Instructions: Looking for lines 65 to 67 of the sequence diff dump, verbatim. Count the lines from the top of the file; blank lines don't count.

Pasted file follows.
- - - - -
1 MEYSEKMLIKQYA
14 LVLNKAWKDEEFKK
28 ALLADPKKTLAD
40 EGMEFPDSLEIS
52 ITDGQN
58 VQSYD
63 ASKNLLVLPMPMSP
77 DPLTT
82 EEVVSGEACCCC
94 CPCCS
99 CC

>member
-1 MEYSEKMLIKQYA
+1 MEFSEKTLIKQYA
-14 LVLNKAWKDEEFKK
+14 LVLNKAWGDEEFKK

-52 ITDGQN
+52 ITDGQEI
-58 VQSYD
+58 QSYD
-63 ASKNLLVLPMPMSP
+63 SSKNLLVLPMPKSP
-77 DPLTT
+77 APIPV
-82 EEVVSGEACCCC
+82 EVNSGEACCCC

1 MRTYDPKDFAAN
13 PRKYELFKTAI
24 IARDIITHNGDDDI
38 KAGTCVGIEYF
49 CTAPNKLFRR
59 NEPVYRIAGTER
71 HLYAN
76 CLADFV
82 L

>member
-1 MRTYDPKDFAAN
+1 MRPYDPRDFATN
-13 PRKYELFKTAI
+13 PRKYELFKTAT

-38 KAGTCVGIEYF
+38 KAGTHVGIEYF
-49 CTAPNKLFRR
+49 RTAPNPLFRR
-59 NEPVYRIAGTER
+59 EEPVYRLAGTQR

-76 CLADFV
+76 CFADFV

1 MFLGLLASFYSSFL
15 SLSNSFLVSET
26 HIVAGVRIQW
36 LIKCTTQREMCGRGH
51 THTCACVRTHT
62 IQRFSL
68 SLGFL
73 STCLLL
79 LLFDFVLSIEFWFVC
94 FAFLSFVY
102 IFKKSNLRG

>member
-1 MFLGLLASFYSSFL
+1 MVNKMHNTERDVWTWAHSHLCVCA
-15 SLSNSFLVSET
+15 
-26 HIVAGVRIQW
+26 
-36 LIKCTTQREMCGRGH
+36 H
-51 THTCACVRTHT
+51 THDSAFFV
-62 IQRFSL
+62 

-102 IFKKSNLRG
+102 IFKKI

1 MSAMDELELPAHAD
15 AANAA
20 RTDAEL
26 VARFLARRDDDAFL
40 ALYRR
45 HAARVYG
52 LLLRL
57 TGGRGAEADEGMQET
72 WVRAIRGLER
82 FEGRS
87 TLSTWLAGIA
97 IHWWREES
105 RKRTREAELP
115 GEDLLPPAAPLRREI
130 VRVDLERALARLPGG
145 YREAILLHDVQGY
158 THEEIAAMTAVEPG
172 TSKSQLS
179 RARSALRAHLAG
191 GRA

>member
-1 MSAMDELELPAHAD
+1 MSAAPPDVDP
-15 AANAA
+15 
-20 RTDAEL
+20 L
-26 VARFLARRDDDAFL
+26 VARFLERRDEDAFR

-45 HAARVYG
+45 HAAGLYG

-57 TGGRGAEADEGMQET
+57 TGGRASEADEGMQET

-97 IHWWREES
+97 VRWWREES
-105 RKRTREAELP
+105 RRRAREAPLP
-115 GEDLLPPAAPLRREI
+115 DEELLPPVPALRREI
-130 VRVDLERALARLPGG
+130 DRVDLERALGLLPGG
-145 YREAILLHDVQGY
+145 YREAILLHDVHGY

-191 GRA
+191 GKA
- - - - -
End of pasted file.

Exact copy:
-26 HIVAGVRIQW
+26 
-36 LIKCTTQREMCGRGH